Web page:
Rebecca Graf 

      11 years ago from Wisconsin

      This is an excellent resource. I was hoping to find time this next year to learn to make candles. I'm bookmarking this site.

    • profile image


      11 years ago

      Gotta say i clicked on this just cause i was bored but it really was a good read, will never use it lol but it was still tickly for my brain hehe

    • glassvisage profile imageAUTHOR


      11 years ago from Northern California

      Thanks everyone! Scott, I didn't even consider that there would be different health and safety issues with different kinds of wax! Good idea

    • Scott Mandrake profile image

      Scott Mandrake 

      11 years ago from Alberta, Canada

      As a fellow candle maker, I applaude your content here. You coverered just about everything. Perhaps you could do an article specifically on the different health and safety issues related to each type of wax.


    • topstuff profile image


      11 years ago

      This is really a cool hub in every angle.

    • funnebone profile image


      12 years ago from Philadelphia Pa that is a HUB. Informative, educational and well laid out. I almost feel dirty for just being here......Great job

    • Cindy Lietz profile image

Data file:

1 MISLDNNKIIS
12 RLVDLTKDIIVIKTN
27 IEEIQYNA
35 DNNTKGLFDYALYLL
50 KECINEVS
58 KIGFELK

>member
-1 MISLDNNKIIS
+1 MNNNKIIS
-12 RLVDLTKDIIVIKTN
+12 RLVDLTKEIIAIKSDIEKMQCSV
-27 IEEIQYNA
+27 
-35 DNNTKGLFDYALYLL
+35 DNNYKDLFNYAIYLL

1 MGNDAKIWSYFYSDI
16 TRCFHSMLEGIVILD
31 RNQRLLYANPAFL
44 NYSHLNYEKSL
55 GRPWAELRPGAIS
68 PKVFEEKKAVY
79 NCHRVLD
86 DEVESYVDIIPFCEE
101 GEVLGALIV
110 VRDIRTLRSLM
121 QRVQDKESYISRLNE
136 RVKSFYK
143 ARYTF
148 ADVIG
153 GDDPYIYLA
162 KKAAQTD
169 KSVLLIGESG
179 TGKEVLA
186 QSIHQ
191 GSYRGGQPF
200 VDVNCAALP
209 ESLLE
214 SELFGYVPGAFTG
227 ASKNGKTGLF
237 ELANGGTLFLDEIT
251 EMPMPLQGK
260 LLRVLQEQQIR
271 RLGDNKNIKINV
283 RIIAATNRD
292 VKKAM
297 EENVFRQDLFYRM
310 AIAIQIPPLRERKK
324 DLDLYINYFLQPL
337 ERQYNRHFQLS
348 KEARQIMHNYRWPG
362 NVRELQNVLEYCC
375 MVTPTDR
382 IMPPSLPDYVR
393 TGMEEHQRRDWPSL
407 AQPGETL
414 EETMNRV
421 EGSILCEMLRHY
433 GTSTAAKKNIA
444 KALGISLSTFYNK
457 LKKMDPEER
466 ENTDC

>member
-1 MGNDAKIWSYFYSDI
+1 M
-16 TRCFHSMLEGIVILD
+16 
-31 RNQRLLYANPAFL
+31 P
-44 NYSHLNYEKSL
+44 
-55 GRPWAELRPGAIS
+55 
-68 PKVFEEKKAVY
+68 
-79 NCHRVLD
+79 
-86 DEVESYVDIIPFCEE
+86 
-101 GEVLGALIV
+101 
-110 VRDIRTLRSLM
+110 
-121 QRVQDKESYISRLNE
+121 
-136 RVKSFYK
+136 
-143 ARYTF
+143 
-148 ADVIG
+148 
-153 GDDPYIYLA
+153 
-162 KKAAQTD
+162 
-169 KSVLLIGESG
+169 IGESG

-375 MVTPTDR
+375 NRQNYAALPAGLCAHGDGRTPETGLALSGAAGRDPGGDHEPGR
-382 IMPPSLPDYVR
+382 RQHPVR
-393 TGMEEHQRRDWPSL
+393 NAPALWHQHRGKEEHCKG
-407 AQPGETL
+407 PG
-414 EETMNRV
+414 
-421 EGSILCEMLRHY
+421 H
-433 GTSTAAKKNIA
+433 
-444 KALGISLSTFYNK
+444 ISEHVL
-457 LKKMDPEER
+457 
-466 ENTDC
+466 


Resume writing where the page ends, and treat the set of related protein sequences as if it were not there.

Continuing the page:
Cindy Lietz 

      12 years ago from Vancouver, British Columbia, Canada

      Some of my best memories as a kid, were making candles with my mom in the 70's. You know, the sand candles, the candles with the ice cubes in them, the orange, the brown, the avocado candles. Reading this hub makes me want to pull out all my candle making stuff again. Thank you for the great hub!

    • C.S.Alexis profile image


      12 years ago from NW Indiana

      Nice job here. I am proud of you.

    • Krista 07 profile image

      Krista 07 

      12 years ago from Europe


    • profile image

      Anna May Wong 

      12 years ago

      Love your site ! I did it I made them !

    • stubbs profile image


      12 years ago from London

      great very detailed hub. good stuff!

    • Mark Knowles profile image

      Mark Knowles 

      13 years ago

      Wow, what a great hub, you really know your stuff.

    • perfumer profile image


      13 years ago from California

      Great info glassvisage!